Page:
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PROCUREMENT - Sealed Bidding - Unbalanced bids - Materiality - Responsiveness DIGEST: Low bid is not materially unbalanced. The protester contends that Renaissance's bid is nonresponsive because it is mathematically and materially unbalanced. Providing for evaluation of options and allowing rejection of bids that were unbalanced as between the base and option periods. Which were opened on May 22. Renaissance's overall bid was lower. The following is a summary of the prices received (items AA through AL): 1st Option 2nd Option Bidder Base Year Year Year Western $675. The protester argues that Renaissance's bid is materially unbalanced. It did not mean to imply that the costs involved were not in fact allocable to the base period.

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B-235956.2, Dec 7, 1989, 89-2 CPD 524

PROCUREMENT - Sealed Bidding - Unbalanced bids - Materiality - Responsiveness DIGEST: Low bid is not materially unbalanced, and thus not subject to rejection as being nonresponsive, where the agency expects to exercise the option quantities, and the record contains no basis for concluding that low bidder would not offer the lowest ultimate cost to the government.

Western States Management Services, Inc.:

Western States Management Services, Inc., protests the proposed award of a contract to Renaissance Exchange, Inc., under invitation for bids (IFB) No. F29651-88-B-0069, issued by the Air Force for food service attendant services at Holloman Air Force Base, New Mexico. The protester contends that Renaissance's bid is nonresponsive because it is mathematically and materially unbalanced.

We deny the protest.

On November 7, 1988, the agency issued the solicitation for items and services necessary to provide food service for a 9-month base period plus two 1-year options. The solicitation provided for award of a firm, fixed- price contract with an award fee provision, to the lowest responsible and responsive bidder and incorporated by reference the clause at Federal Acquisition Regulation Sec. 52.217-5 (APR 1984), providing for evaluation of options and allowing rejection of bids that were unbalanced as between the base and option periods.

The agency received 25 bids, which were opened on May 22, 1989. The protester submitted the low bid, but requested correction, based upon a mistake in the bid. After the agency granted this correction, Renaissance's overall bid was lower, although the protester's base period bid remained lower than Renaissance's base period bid. The following is a summary of the prices received (items AA through AL):

1st Option 2nd Option

Bidder Base Year Year Year

Western $675,179 $663,179 $663,179

Renaissance $780,000 $612,000 $516,000

On August 3, Western filed a protest with the agency against the decision to accept Renaissance's bid. The agency denied this protest on August 25, and this protest followed.

The protester argues that Renaissance's bid is materially unbalanced. The protester states that the firm allegedly admitted to the agency to having submitted a high base year bid "to provide operating capital at the outset, and to avoid having to borrow money from a lending institution at 12 or 13% interest." The protester objects to the agency's acceptance of this justification, which in the protester's view, establishes that an award to Renaissance, at an allegedly inflated base year price, amounts to an improper advance payment for services. See 31 U.S.C. Sec. 3324 (1982).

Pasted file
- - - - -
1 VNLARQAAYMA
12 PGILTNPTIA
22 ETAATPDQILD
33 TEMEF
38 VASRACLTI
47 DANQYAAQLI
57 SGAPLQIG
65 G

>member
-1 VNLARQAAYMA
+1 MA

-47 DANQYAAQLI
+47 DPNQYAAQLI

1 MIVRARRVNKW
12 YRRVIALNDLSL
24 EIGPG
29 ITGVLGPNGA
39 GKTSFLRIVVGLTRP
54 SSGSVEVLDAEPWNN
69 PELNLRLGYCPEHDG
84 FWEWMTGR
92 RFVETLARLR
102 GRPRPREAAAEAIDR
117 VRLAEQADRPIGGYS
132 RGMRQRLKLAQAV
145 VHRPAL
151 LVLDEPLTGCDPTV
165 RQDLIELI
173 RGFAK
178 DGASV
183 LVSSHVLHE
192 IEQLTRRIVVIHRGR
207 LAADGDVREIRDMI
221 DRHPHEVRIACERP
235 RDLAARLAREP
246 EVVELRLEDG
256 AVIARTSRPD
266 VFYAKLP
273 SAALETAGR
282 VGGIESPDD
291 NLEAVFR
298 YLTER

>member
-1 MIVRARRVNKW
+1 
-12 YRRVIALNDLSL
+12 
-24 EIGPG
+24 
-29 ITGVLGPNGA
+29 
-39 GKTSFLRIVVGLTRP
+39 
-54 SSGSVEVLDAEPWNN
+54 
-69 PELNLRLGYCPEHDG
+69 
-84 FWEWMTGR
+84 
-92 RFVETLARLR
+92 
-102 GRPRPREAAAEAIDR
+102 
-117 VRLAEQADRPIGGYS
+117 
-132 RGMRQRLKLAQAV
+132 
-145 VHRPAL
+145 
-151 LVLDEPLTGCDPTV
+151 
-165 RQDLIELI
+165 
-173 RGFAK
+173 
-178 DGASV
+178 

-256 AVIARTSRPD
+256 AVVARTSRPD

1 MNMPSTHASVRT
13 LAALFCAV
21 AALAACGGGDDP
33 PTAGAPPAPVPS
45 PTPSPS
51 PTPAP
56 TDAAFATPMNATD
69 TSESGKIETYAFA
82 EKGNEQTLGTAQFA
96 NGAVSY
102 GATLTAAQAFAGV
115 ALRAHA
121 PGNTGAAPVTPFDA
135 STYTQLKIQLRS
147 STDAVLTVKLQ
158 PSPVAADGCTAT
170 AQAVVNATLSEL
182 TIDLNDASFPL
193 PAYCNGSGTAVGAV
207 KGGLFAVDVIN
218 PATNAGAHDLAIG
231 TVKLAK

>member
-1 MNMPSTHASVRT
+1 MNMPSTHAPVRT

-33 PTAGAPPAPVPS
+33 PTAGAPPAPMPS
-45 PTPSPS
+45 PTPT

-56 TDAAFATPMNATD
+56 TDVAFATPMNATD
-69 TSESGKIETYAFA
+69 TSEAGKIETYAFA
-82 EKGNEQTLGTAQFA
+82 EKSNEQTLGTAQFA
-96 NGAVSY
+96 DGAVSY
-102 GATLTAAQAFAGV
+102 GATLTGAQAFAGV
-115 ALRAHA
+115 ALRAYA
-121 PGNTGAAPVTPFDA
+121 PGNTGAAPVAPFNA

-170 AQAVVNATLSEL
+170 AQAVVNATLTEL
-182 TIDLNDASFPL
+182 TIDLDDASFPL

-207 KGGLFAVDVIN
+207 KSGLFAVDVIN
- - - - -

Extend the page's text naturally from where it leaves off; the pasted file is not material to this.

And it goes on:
In response, the agency declares its belief that the costs of relocating management personnel and establishing a base of operations in New Mexico do necessitate an initial investment during the base period that accounts for Renaissance's high base period price. The agency explains that in its response to the protester's agency-level protest, quoted above by the protester with reference to the Renaissance's desire to avoid borrowing money, it did not mean to imply that the costs involved were not in fact allocable to the base period.

Except where a bid contains extreme front-loading, our analysis of whether bids are materially unbalanced between base and option years has hinged upon whether the agency reasonable anticipates exercise of the option. Robertson & Penn, Inc., B-234082, Apr. 10, 1989, 89-1 CPD Para. 365. From the materials submitted by the protester and the record before us, we find no basis to doubt that the agency will exercise options for the full anticipated term of the contract. The agency advises that the amount and scope of food service attendant services at Holloman AFB have not changed since they first went under contract, and there is no reason to expect a change in the next 3 years. Rather, the record shows that the need for food service is stable and continuous.

To the extent that the protester predicts that Renaissance will deliberately perform badly, in order to avoid an option exercise, the contracting officer reports that prior to award, she spoke to several installations that have obtained such services from Renaissance and finds that the firm's performance history has been excellent. We note, furthermore, that the contract award fee provisions would appear to provide the necessary incentive for a contractor to perform well. The record therefore contains no reason to doubt that the agency will exercise the options or that Renaissance's bid will ultimately provide the lowest cost to the government.

The protest is denied.

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